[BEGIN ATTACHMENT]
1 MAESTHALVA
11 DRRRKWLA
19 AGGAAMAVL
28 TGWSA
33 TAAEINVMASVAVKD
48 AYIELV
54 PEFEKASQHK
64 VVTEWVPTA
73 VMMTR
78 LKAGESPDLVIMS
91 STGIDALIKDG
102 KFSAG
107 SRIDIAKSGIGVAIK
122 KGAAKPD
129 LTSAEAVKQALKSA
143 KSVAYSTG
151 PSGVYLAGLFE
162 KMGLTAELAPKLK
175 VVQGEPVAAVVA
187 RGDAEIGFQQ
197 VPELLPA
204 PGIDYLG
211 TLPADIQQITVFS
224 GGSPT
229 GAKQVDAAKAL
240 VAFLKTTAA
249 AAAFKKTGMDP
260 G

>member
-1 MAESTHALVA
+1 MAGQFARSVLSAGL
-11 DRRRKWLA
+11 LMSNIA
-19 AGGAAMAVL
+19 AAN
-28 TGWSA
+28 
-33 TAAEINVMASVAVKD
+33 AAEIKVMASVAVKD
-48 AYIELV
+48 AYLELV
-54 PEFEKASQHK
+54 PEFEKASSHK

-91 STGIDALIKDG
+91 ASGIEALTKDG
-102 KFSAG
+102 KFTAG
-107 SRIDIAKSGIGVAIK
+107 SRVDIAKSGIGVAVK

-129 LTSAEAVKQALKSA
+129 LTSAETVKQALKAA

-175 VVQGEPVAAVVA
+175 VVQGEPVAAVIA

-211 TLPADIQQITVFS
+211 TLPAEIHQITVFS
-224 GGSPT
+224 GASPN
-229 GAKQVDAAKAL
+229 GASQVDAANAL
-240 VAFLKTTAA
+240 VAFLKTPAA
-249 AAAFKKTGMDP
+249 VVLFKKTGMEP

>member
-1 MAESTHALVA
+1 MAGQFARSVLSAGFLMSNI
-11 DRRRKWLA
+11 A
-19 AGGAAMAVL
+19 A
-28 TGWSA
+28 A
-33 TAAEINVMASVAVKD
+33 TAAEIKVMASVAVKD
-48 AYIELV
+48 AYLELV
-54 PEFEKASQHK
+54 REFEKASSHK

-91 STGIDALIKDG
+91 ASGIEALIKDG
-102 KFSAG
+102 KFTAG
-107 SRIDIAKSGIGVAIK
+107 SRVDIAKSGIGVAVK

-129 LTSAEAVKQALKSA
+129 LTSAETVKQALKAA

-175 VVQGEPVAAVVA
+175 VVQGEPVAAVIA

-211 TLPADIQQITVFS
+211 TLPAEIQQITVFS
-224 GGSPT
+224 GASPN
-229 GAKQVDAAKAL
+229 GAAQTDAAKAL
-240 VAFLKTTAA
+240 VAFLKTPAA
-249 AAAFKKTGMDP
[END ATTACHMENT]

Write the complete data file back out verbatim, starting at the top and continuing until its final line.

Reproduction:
1 MAESTHALVA
11 DRRRKWLA
19 AGGAAMAVL
28 TGWSA
33 TAAEINVMASVAVKD
48 AYIELV
54 PEFEKASQHK
64 VVTEWVPTA
73 VMMTR
78 LKAGESPDLVIMS
91 STGIDALIKDG
102 KFSAG
107 SRIDIAKSGIGVAIK
122 KGAAKPD
129 LTSAEAVKQALKSA
143 KSVAYSTG
151 PSGVYLAGLFE
162 KMGLTAELAPKLK
175 VVQGEPVAAVVA
187 RGDAEIGFQQ
197 VPELLPA
204 PGIDYLG
211 TLPADIQQITVFS
224 GGSPT
229 GAKQVDAAKAL
240 VAFLKTTAA
249 AAAFKKTGMDP
260 G

>member
-1 MAESTHALVA
+1 MAGQFARSVLSAGL
-11 DRRRKWLA
+11 LMSNIA
-19 AGGAAMAVL
+19 AAN
-28 TGWSA
+28 
-33 TAAEINVMASVAVKD
+33 AAEIKVMASVAVKD
-48 AYIELV
+48 AYLELV
-54 PEFEKASQHK
+54 PEFEKASSHK

-91 STGIDALIKDG
+91 ASGIEALTKDG
-102 KFSAG
+102 KFTAG
-107 SRIDIAKSGIGVAIK
+107 SRVDIAKSGIGVAVK

-129 LTSAEAVKQALKSA
+129 LTSAETVKQALKAA

-175 VVQGEPVAAVVA
+175 VVQGEPVAAVIA

-211 TLPADIQQITVFS
+211 TLPAEIHQITVFS
-224 GGSPT
+224 GASPN
-229 GAKQVDAAKAL
+229 GASQVDAANAL
-240 VAFLKTTAA
+240 VAFLKTPAA
-249 AAAFKKTGMDP
+249 VVLFKKTGMEP

>member
-1 MAESTHALVA
+1 MAGQFARSVLSAGFLMSNI
-11 DRRRKWLA
+11 A
-19 AGGAAMAVL
+19 A
-28 TGWSA
+28 A
-33 TAAEINVMASVAVKD
+33 TAAEIKVMASVAVKD
-48 AYIELV
+48 AYLELV
-54 PEFEKASQHK
+54 REFEKASSHK

-91 STGIDALIKDG
+91 ASGIEALIKDG
-102 KFSAG
+102 KFTAG
-107 SRIDIAKSGIGVAIK
+107 SRVDIAKSGIGVAVK

-129 LTSAEAVKQALKSA
+129 LTSAETVKQALKAA

-175 VVQGEPVAAVVA
+175 VVQGEPVAAVIA

-211 TLPADIQQITVFS
+211 TLPAEIQQITVFS
-224 GGSPT
+224 GASPN
-229 GAKQVDAAKAL
+229 GAAQTDAAKAL
-240 VAFLKTTAA
+240 VAFLKTPAA
-249 AAAFKKTGMDP